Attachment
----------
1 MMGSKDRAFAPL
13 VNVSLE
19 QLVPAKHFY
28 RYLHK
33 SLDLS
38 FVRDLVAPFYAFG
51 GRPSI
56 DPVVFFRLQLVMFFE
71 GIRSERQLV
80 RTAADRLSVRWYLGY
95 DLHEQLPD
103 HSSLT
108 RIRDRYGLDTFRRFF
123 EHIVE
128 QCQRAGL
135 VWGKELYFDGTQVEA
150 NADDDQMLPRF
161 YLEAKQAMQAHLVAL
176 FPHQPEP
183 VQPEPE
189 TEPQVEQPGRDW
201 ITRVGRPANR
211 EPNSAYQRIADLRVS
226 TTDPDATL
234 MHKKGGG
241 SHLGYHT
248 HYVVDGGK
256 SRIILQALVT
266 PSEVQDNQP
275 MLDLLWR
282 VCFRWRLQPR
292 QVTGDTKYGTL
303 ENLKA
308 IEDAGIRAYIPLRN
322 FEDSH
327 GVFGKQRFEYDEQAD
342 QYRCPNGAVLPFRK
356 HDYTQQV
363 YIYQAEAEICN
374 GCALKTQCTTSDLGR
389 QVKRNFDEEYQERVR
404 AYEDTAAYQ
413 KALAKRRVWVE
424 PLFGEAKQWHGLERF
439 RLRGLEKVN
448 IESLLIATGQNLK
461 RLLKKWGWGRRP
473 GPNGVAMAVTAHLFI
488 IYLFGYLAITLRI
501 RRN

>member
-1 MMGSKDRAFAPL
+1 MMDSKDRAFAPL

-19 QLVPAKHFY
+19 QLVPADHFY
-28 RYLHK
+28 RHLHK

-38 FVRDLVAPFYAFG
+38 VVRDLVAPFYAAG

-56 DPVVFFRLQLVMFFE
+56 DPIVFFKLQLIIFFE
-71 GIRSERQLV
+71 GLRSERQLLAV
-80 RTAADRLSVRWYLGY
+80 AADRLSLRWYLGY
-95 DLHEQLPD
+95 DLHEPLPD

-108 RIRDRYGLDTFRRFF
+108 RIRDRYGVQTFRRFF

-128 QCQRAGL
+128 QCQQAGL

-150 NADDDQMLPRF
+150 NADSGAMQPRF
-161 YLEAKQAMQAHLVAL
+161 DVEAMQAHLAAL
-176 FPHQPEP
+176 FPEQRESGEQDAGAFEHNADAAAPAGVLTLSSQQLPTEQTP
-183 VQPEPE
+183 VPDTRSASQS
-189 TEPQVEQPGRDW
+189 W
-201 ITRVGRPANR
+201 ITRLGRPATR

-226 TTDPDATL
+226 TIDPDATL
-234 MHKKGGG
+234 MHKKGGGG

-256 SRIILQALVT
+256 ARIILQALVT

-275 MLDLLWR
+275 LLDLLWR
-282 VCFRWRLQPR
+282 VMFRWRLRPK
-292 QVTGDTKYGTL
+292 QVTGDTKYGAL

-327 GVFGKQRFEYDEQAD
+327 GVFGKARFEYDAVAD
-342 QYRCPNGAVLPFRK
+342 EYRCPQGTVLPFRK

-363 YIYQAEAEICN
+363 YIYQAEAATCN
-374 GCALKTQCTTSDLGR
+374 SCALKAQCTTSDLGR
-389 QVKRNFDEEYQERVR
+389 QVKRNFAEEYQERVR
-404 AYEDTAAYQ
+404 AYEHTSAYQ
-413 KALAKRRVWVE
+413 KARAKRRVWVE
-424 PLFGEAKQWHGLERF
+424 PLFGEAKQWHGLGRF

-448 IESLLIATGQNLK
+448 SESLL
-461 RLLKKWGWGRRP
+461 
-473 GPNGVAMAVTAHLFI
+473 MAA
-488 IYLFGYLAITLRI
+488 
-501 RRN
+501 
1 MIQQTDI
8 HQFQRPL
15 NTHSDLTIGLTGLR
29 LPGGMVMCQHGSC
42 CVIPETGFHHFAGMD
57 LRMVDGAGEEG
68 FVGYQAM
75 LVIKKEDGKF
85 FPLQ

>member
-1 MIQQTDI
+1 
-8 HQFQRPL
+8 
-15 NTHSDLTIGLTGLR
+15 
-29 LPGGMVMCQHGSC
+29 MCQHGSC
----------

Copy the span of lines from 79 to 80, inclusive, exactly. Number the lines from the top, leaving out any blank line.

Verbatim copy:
+183 VPDTRSASQS
-189 TEPQVEQPGRDW